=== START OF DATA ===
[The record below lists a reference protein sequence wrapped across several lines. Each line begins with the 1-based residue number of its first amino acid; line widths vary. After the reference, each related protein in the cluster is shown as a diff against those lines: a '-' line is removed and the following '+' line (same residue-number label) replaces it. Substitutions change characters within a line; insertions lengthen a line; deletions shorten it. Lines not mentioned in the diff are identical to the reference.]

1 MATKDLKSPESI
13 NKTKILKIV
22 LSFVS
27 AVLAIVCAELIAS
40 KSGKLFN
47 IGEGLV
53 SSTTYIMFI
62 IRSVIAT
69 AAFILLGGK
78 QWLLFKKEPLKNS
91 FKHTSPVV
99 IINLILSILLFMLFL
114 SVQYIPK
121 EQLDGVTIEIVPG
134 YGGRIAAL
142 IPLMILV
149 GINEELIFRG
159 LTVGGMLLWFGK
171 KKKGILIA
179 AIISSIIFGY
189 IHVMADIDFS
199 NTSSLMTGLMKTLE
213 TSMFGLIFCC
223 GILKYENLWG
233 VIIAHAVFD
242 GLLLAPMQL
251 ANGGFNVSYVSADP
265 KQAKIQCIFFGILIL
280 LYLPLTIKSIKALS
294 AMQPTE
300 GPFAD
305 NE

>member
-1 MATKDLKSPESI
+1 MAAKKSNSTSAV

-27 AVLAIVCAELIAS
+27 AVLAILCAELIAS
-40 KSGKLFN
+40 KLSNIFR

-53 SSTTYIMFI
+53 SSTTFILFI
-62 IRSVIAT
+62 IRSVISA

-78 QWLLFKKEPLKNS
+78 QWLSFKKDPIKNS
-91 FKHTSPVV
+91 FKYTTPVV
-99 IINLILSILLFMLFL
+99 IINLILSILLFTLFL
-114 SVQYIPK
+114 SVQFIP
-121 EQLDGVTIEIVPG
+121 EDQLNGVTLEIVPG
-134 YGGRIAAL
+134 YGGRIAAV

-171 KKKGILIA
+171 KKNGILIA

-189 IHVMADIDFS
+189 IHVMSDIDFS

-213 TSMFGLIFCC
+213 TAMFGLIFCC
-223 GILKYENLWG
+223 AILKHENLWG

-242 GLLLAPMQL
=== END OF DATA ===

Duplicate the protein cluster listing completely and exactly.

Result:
[The record below lists a reference protein sequence wrapped across several lines. Each line begins with the 1-based residue number of its first amino acid; line widths vary. After the reference, each related protein in the cluster is shown as a diff against those lines: a '-' line is removed and the following '+' line (same residue-number label) replaces it. Substitutions change characters within a line; insertions lengthen a line; deletions shorten it. Lines not mentioned in the diff are identical to the reference.]

1 MATKDLKSPESI
13 NKTKILKIV
22 LSFVS
27 AVLAIVCAELIAS
40 KSGKLFN
47 IGEGLV
53 SSTTYIMFI
62 IRSVIAT
69 AAFILLGGK
78 QWLLFKKEPLKNS
91 FKHTSPVV
99 IINLILSILLFMLFL
114 SVQYIPK
121 EQLDGVTIEIVPG
134 YGGRIAAL
142 IPLMILV
149 GINEELIFRG
159 LTVGGMLLWFGK
171 KKKGILIA
179 AIISSIIFGY
189 IHVMADIDFS
199 NTSSLMTGLMKTLE
213 TSMFGLIFCC
223 GILKYENLWG
233 VIIAHAVFD
242 GLLLAPMQL
251 ANGGFNVSYVSADP
265 KQAKIQCIFFGILIL
280 LYLPLTIKSIKALS
294 AMQPTE
300 GPFAD
305 NE

>member
-1 MATKDLKSPESI
+1 MAAKKSNSTSAV

-27 AVLAIVCAELIAS
+27 AVLAILCAELIAS
-40 KSGKLFN
+40 KLSNIFR

-53 SSTTYIMFI
+53 SSTTFILFI
-62 IRSVIAT
+62 IRSVISA

-78 QWLLFKKEPLKNS
+78 QWLSFKKDPIKNS
-91 FKHTSPVV
+91 FKYTTPVV
-99 IINLILSILLFMLFL
+99 IINLILSILLFTLFL
-114 SVQYIPK
+114 SVQFIP
-121 EQLDGVTIEIVPG
+121 EDQLNGVTLEIVPG
-134 YGGRIAAL
+134 YGGRIAAV

-171 KKKGILIA
+171 KKNGILIA

-189 IHVMADIDFS
+189 IHVMSDIDFS

-213 TSMFGLIFCC
+213 TAMFGLIFCC
-223 GILKYENLWG
+223 AILKHENLWG

-242 GLLLAPMQL